3. Identification and protection. E.g. Seal of God in the forehead of God’s servants as protection (Revelation 7:3-4). As long as the seal remains intact on a product, we know that they are new and not tampered with. A buyer will safely take the products whose seals are intact and those with broken seals are left to be trashed or heavily discounted for quick clearance. The same for Jesus. He has already paid for us in full and sealed us so that he can come back for us. The seal will be the identification used to protect us and take us home with Him.

Guarantee

Let’s illustrate guarantee through the rental of bicycle at East Coast Park (location where the baptism was held, by the beach). The rental shop requires customers to put in a refundable $200 cash deposit or personal ID as guarantee. The guarantee must be valuable enough for the customer to return their rented bicycles. What does it mean when the Bible says the Holy Spirit is a “guarantee of our inheritance”? God deposited Himself, the Holy Spirit, in us. The Holy Spirit is more than a valuable  guarantee for Jesus to return for us as promised?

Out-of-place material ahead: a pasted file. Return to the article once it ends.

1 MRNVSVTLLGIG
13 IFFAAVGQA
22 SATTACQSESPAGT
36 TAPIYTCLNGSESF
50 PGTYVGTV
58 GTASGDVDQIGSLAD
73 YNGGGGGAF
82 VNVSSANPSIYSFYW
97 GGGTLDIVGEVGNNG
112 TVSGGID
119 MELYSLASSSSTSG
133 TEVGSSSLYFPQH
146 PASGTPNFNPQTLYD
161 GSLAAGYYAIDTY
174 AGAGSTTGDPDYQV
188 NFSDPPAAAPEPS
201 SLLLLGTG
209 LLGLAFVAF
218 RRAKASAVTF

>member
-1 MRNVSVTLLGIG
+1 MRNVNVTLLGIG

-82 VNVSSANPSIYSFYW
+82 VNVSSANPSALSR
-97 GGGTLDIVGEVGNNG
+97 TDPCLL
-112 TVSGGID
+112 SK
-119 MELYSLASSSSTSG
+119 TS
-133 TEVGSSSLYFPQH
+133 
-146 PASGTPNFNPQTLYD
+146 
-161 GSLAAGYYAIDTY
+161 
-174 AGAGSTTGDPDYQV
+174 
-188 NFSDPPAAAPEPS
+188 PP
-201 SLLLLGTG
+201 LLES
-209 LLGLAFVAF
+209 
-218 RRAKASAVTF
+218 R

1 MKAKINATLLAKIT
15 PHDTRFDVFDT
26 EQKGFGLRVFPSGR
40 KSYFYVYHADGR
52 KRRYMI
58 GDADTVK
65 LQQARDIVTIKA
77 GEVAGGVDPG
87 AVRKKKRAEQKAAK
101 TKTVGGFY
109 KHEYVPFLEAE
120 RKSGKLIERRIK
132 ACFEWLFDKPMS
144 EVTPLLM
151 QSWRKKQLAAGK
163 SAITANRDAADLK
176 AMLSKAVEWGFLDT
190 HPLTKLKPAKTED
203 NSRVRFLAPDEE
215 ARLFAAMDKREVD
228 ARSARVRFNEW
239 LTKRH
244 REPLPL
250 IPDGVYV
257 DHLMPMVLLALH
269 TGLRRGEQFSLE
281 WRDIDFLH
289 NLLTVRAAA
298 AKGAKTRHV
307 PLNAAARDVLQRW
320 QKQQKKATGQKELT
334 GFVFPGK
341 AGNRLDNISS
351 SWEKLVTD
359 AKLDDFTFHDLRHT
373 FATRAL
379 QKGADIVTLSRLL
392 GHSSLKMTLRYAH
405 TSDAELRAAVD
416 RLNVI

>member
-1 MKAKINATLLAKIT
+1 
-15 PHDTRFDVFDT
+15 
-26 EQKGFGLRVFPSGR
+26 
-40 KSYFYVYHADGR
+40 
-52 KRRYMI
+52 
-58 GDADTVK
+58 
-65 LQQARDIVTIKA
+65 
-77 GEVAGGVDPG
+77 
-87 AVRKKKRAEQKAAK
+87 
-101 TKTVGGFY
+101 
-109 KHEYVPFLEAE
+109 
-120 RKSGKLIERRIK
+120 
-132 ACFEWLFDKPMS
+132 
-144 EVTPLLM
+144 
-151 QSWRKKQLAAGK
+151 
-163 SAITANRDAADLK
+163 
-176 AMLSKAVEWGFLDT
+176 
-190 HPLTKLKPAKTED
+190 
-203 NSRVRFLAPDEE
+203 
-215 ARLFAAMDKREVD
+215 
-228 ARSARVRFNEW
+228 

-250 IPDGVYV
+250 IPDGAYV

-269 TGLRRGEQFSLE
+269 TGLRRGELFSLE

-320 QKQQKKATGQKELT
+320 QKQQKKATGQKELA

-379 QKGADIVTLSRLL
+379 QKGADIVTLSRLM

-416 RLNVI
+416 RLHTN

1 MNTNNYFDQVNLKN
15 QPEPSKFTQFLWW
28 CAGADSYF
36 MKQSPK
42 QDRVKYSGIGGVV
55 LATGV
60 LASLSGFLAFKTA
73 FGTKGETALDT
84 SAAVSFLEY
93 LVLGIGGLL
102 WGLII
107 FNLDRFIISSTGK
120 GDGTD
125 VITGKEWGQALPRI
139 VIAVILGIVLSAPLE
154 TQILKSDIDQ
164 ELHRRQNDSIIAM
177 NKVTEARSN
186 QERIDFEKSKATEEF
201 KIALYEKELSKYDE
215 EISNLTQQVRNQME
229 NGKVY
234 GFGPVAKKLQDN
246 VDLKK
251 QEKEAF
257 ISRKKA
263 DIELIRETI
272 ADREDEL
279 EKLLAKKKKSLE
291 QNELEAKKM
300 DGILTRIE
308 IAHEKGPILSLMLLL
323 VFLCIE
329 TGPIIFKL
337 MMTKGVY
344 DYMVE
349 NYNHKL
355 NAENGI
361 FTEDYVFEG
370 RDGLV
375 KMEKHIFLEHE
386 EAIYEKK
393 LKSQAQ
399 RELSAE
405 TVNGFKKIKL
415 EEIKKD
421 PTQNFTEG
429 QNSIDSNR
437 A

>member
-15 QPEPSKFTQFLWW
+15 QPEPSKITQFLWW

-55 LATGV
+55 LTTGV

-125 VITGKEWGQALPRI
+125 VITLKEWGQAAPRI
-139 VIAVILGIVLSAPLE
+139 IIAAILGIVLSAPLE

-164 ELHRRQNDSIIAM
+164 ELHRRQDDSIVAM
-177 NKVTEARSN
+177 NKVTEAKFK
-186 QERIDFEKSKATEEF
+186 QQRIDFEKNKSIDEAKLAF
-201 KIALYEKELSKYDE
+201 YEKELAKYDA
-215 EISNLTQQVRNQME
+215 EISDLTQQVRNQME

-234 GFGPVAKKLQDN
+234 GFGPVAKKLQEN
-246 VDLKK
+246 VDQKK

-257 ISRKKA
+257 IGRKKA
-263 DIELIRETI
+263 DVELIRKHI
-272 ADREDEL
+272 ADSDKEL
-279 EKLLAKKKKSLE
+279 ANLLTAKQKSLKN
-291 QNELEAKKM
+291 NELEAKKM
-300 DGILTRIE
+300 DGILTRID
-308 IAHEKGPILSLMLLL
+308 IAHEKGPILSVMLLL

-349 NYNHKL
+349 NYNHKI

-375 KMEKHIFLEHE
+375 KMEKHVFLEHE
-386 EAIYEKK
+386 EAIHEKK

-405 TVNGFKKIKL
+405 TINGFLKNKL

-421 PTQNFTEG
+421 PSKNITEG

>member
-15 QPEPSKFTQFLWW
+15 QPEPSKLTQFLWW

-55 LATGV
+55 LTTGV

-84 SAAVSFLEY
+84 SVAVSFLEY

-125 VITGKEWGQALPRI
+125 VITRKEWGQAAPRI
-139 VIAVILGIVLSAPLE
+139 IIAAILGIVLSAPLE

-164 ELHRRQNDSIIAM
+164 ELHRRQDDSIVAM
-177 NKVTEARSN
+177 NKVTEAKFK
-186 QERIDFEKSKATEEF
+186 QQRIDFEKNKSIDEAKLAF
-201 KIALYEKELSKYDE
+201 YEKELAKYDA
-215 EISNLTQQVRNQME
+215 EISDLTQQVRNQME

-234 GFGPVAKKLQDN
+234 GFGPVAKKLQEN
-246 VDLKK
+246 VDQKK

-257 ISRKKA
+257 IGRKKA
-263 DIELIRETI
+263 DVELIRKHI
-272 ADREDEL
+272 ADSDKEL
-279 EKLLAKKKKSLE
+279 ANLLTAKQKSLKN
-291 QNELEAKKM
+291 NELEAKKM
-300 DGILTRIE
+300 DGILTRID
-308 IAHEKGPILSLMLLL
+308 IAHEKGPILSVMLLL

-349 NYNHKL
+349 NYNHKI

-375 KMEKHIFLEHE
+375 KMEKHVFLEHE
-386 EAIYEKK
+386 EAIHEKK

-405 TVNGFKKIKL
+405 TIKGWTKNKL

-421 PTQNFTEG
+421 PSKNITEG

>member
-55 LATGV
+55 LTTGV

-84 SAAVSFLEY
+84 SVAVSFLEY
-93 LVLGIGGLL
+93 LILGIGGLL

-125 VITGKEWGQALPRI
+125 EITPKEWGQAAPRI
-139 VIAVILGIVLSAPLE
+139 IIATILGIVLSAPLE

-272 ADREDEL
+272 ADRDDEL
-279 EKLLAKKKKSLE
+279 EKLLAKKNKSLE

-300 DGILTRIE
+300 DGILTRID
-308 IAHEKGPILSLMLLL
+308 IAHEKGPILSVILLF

Thus, the Holy Spirit as a seal and guarantee locks in our faith, validates us as true children of God and protects us from judgment/destructive forces that are not meant for us.

This implies the completion of our walk and journey with God is only possible by the grace of God.
God sets us on the journey with the assurance of completion. He gives us the resources and security for SUCCESS. God makes provisions for our slips, weariness, ignorance, “blur-ness”, idiosyncrasies and weaknesses.

The ability to continue to the end is NOT based on our own strength. We take the responsibility of our lives, but we are still not perfected yet. This means we stumble and fall. This means we can still fall short.

Our Responsibility – The Cross